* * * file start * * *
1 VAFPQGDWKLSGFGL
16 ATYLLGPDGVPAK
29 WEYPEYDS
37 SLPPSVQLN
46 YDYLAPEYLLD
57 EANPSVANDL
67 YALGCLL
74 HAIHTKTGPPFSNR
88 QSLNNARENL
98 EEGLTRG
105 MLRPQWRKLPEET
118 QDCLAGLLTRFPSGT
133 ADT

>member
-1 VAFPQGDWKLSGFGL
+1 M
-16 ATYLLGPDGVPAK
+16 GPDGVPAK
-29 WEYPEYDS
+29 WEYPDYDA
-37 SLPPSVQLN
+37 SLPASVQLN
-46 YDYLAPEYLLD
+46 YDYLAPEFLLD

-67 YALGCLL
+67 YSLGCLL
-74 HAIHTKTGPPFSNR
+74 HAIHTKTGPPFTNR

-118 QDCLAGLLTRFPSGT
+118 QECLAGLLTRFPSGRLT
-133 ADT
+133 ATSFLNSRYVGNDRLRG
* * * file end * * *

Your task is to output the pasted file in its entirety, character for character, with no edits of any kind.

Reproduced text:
1 VAFPQGDWKLSGFGL
16 ATYLLGPDGVPAK
29 WEYPEYDS
37 SLPPSVQLN
46 YDYLAPEYLLD
57 EANPSVANDL
67 YALGCLL
74 HAIHTKTGPPFSNR
88 QSLNNARENL
98 EEGLTRG
105 MLRPQWRKLPEET
118 QDCLAGLLTRFPSGT
133 ADT

>member
-1 VAFPQGDWKLSGFGL
+1 M
-16 ATYLLGPDGVPAK
+16 GPDGVPAK
-29 WEYPEYDS
+29 WEYPDYDA
-37 SLPPSVQLN
+37 SLPASVQLN
-46 YDYLAPEYLLD
+46 YDYLAPEFLLD

-67 YALGCLL
+67 YSLGCLL
-74 HAIHTKTGPPFSNR
+74 HAIHTKTGPPFTNR

-118 QDCLAGLLTRFPSGT
+118 QECLAGLLTRFPSGRLT
-133 ADT
+133 ATSFLNSRYVGNDRLRG